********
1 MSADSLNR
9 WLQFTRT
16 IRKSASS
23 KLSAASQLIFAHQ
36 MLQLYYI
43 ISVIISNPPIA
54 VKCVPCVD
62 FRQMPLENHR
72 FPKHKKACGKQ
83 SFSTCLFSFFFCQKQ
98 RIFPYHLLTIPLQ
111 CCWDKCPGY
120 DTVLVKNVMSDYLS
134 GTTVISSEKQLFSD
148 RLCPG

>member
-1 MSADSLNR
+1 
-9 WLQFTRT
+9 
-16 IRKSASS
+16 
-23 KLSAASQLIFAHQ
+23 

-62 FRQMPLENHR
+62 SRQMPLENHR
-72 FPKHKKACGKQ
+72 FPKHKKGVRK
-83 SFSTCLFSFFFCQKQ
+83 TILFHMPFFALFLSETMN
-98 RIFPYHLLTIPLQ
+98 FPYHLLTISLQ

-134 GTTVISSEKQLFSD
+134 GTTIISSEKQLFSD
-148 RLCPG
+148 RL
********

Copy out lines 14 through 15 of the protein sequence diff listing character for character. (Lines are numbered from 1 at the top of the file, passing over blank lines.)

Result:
134 GTTVISSEKQLFSD
148 RLCPG